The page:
Money in the Digital Age: What Role for Central Banks?

Agustín Carstens, General Manager of the BIS, sees cryptocurrencies as a “threat to financial stability" and urges for regulatory interventions

Cryptocurrencies are currently one of the most discussed topics in finance. In a Policy Lecture on 6 February, jointly organized by SAFE, CFS and Deutsche Bundesbank, Agustín Carstens joined the ranks of other important global policy makers to warn against the “meteoric rise” of digital currencies. The former Governor of the Mexican central bank urged for policy interventions in the first major public speech in his new role as General Manager of the Bank for International Settlements (BIS).

While cryptocurrency technology may have the potential to reshape global finance, its position and role for financial markets in the future will crucially depend on the question of how it will be regulated. The market capitalization of cryptocurrencies rose by more than 1,500 % in 2017. Carstens made clear that without adequate policy interventions and regulation cryptocurrencies could become a threat to financial stability. He described the soaring price of bitcoin, the most widely known cryptocurrency, as a mixture of “a bubble, a Ponzi scheme and an environmental disaster” that can have adverse effects on public trust in central banks.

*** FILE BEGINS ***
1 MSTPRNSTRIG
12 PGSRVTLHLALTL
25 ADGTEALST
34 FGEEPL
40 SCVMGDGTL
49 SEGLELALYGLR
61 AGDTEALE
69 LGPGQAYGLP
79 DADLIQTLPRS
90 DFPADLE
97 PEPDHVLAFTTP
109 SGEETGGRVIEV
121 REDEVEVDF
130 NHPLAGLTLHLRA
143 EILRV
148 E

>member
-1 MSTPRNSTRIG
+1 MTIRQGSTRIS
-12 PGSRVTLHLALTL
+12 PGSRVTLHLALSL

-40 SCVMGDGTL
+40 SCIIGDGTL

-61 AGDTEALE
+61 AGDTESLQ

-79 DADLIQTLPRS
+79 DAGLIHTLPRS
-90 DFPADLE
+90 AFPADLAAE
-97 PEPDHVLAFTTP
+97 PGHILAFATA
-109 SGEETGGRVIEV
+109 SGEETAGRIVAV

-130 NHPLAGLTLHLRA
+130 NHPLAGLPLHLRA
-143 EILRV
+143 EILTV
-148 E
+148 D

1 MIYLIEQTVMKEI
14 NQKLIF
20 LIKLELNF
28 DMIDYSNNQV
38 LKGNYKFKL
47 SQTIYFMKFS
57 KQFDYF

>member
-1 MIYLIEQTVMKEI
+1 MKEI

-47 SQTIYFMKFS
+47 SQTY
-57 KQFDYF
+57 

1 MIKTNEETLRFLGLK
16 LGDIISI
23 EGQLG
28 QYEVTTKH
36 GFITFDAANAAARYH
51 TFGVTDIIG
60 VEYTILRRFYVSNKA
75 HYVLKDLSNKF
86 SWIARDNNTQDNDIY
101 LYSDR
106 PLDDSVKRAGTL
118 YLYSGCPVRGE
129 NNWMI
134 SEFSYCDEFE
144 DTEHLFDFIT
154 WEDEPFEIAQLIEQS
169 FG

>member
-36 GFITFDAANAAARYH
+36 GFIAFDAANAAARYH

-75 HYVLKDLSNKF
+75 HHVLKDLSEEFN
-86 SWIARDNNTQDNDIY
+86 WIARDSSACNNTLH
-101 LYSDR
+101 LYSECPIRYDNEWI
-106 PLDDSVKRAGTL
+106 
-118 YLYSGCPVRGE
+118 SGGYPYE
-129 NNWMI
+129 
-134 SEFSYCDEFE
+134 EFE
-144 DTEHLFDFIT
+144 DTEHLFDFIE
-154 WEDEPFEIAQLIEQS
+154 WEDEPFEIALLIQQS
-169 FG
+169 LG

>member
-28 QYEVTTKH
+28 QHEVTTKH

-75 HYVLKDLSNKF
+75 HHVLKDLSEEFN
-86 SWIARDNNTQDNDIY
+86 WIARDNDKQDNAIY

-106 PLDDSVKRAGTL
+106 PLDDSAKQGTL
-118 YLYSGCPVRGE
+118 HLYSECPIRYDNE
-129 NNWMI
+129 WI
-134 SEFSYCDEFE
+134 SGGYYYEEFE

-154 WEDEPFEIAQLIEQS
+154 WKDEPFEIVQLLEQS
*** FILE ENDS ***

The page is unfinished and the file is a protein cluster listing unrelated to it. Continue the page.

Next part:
Building upon the theory and history of money, Carstens pointed out that bitcoin and other cryptocurrencies do not fulfill the requirements to be used “as a common means of payment and a stable store of value.” Furthermore, regulation is needed to tackle concerns related to consumer and investor protection. Despite the extensive list of possible drawbacks, Carstens also highlighted the potential of new financial technologies, including cryptocurrencies. In his opinion, two aspects are particularly important for regulators in this respect: First, the relationship between real and cryptocurrencies should not become “parasitic” and, second, cryptocurrencies need to be subject to the same regulation as real currencies.

>> Video of the lecture